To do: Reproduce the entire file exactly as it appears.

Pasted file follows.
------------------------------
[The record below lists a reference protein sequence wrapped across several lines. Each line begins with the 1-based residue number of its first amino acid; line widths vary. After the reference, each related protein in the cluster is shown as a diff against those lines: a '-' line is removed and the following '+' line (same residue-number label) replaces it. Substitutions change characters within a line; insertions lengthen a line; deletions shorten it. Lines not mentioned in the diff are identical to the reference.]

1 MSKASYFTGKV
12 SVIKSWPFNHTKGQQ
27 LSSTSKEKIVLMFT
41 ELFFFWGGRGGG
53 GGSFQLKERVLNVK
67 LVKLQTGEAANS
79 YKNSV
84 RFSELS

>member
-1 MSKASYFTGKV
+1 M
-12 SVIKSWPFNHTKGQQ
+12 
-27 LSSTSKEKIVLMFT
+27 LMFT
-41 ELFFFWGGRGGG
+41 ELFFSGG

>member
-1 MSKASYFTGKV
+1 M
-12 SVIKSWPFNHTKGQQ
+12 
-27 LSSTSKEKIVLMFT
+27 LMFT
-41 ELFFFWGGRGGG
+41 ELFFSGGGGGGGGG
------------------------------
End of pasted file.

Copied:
[The record below lists a reference protein sequence wrapped across several lines. Each line begins with the 1-based residue number of its first amino acid; line widths vary. After the reference, each related protein in the cluster is shown as a diff against those lines: a '-' line is removed and the following '+' line (same residue-number label) replaces it. Substitutions change characters within a line; insertions lengthen a line; deletions shorten it. Lines not mentioned in the diff are identical to the reference.]

1 MSKASYFTGKV
12 SVIKSWPFNHTKGQQ
27 LSSTSKEKIVLMFT
41 ELFFFWGGRGGG
53 GGSFQLKERVLNVK
67 LVKLQTGEAANS
79 YKNSV
84 RFSELS

>member
-1 MSKASYFTGKV
+1 M
-12 SVIKSWPFNHTKGQQ
+12 
-27 LSSTSKEKIVLMFT
+27 LMFT
-41 ELFFFWGGRGGG
+41 ELFFSGG

>member
-1 MSKASYFTGKV
+1 M
-12 SVIKSWPFNHTKGQQ
+12 
-27 LSSTSKEKIVLMFT
+27 LMFT
-41 ELFFFWGGRGGG
+41 ELFFSGGGGGGGGG